Dodds is a brilliant performer on his best-known records; the Armstrong Hot Fives, and the tightly-constructed Oliver and Morton Red Hot Peppers sides. But to remember him solely for these associations is to run the risk of missing the essence of Johnny Dodds. For he was an amazingly varied artist: he could play sweet or rough, could explore the full range of his instrument with equal effectiveness in any tempo. And it would appear that what he loved most of all was the highly rhythmical, swift-paced, yet thoroughly relaxed and informal small-band style that came into being on Chicago’s South Side during the ‘20s. This has been called “Mecca Flats jazz” – after the huge and picturesque old apartment building where many Negro musicians of the period live or huge out – and it was style that Dodds himself, as much as or more than anyone else, helped to shape.

   It is this music that, for the most part, makes up this LP. Those who played it (in dingy South Side back rooms and in the studios of jazz-conscious local record companies like Paramount and Gennett) were Dodds’ friends and admirers. Drummers particularly skilled at converting an ordinary washboard into a driving rhythm instrument, like Johnny’s younger brother “Baby” Dodds, Jimmy Bertrand, Buddy Burton, Jasper Taylor. Such pianists as Jimmy Blythe (another central figure on the South Side scene), huge Tiny Parham (who also led large, well-schooled bands), Lovie Austin. Trumpet men like Natty Dominique – very far from a polished performer, but fitting this pattern to perfection; and Tommy Ladnier, among the finest of blues horns.

   Theirs was certainly among the most unpretentious jazz ever created; surely no one was deliberately seeking to play ‘great’ music, and by the fortunate irony that is so often the case, they thereby came exceedingly close to a form of greatness. This is by now a most neglected facet of jazz, but it clearly deserves a kinder fate. Above all, it forms a wonderful framework for displaying the sensitive, witty, beautiful or hard-driving (and sometimes, somehow, all of these qualities at once) artistry of their most talented colleague: the unassuming and quite remarkable Johnny Dodds.

A discographical note on original label and master numbers. All but tow of these selections originally appeared on Paramount. The exceptions are the State Street Ramblers items, Cootie Stomp and Weary Way, first issued as Gennett 6232 (master numbers GE 12991A and GE 12990). It Must Be the Blues/ Stomp Time Blues (master numbers 2771-2 and 2770-2) were coupled on Paramount 12409. East Coast Trot/ Chicago Buzz (2619-3/2620-3) were Paramount 12382. Walk Easy … (2548) was on Paramount 12369; Southbound Rag on Paramount 12681. Bohunkus/ Buddy Burton’s Jazz (2541/2542) were Paramount (12368; Chicago Mess Around/ Gallion Stomp (2621-2622) were Paramount 12380.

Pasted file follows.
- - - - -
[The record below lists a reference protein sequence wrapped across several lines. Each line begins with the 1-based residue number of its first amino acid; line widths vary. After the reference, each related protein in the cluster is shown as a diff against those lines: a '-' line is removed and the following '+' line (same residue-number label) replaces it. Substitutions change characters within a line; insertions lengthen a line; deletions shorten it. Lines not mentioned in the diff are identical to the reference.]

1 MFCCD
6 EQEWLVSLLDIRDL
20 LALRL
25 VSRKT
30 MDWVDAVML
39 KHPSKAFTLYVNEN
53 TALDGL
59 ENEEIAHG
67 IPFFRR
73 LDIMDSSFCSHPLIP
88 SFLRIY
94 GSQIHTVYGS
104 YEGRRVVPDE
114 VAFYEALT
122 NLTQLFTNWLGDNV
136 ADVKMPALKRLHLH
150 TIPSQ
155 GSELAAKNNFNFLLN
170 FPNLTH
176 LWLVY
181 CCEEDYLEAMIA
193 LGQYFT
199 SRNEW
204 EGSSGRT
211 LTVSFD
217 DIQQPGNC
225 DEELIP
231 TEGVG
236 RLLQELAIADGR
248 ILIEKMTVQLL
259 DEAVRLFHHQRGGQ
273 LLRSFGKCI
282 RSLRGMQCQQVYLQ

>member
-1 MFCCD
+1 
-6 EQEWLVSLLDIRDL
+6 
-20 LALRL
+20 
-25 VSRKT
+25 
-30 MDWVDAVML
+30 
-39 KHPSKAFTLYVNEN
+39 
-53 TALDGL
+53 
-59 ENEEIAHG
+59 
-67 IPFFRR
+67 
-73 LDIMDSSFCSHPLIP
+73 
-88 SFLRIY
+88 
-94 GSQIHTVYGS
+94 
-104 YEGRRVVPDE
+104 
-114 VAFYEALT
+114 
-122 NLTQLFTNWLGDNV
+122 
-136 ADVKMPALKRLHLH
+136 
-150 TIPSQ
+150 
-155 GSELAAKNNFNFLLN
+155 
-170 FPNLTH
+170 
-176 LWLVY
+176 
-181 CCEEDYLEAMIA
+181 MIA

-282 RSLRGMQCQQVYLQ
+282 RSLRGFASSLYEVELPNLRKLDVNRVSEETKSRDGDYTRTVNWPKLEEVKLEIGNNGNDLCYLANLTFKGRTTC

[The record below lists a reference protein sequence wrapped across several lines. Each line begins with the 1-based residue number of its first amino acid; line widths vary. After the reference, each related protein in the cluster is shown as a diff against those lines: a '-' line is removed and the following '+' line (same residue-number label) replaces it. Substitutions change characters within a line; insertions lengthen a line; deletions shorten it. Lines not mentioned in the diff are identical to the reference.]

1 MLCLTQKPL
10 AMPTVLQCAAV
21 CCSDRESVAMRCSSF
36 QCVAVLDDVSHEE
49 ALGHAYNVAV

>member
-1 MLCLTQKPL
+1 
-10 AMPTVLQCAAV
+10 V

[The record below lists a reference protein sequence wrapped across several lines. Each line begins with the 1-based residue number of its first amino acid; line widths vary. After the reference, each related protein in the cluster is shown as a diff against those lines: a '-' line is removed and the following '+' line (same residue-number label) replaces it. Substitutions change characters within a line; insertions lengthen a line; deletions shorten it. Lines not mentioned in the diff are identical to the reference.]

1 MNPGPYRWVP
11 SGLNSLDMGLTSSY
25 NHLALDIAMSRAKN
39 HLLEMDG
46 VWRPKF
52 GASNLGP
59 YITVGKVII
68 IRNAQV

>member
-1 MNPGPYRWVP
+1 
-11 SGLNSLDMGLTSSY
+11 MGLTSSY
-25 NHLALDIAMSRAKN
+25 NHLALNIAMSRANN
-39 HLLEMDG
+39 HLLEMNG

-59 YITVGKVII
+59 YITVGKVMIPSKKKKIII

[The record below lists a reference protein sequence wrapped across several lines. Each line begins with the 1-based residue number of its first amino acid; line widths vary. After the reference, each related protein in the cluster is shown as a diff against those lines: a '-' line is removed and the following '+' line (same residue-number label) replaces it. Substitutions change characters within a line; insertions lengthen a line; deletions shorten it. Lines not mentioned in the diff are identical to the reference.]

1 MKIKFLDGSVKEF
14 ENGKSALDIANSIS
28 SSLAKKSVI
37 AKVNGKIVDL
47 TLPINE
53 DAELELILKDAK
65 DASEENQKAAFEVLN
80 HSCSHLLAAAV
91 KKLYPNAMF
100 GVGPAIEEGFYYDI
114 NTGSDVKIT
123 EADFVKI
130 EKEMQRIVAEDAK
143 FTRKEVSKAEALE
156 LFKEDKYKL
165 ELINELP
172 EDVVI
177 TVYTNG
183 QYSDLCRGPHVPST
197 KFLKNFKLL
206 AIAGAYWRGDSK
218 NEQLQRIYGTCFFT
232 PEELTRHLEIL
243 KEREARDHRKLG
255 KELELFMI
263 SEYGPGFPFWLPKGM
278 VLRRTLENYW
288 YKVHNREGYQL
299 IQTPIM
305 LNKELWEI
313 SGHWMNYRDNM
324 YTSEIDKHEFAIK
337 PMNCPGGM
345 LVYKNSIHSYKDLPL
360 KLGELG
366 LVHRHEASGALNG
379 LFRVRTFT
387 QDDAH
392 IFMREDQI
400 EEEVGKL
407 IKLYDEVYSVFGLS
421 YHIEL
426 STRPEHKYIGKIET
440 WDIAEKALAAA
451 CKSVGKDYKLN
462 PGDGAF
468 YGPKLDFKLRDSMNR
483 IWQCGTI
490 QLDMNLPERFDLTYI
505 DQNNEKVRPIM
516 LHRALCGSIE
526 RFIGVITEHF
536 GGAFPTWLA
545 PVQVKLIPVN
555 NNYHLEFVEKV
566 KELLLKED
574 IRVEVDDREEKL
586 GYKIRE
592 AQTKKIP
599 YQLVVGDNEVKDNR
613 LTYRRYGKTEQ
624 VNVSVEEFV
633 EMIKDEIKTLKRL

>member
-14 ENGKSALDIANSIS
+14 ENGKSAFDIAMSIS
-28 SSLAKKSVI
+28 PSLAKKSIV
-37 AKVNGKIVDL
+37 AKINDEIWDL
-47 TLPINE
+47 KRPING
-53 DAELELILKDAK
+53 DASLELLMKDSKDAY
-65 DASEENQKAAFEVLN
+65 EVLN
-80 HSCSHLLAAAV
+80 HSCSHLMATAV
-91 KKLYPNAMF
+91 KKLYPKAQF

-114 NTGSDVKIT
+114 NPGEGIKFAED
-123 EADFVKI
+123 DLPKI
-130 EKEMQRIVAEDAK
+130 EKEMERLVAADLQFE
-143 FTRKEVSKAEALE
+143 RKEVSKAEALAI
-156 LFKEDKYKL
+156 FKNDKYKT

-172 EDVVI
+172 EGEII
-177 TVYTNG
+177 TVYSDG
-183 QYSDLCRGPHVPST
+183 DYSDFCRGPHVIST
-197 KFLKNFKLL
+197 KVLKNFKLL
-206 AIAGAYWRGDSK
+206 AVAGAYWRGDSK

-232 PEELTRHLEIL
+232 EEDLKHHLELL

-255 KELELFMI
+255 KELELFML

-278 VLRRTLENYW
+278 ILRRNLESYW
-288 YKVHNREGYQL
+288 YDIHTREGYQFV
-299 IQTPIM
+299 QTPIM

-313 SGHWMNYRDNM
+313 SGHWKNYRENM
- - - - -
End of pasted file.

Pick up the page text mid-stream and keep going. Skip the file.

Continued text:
None of these selections have previously been re-issue on Riverside.

   Johnny Dodds can also be heard on several ten-inch Riverside “jazz Archives” albums. These include two sets of additional small-band selections, also reissued under his name, and two in which he appears as part of the classic King Oliver band:

JOHNNY DODDS, Vol. 1 and 2 (RLPs 1002, 1015)



   Other great figures of jazz history can be heard on such twelve-inch LPs as:

FATS WALLER: Rediscovered Early Solos (RLP 12-203)

“N.O.R.K.” – New Orleans Rhythm Kings with Jelly Roll Morton (RLP 12-102)



   The slight surface noise audible on this LP is due to the limitations of early recording processed; it has not been entirely removed in order to preserve highest fidelity possible and to give more faithful reproduction of original tone qualities. Most of these selections reissued by special arrangement with Paramount Records and John Stenier.

LP produced by Bill Grauer

Notes by Orrin Keepnews

Cover by Gene Gogerty; photograph courtesy of Williams Russell


418 West 49th Street New York 19, N.Y.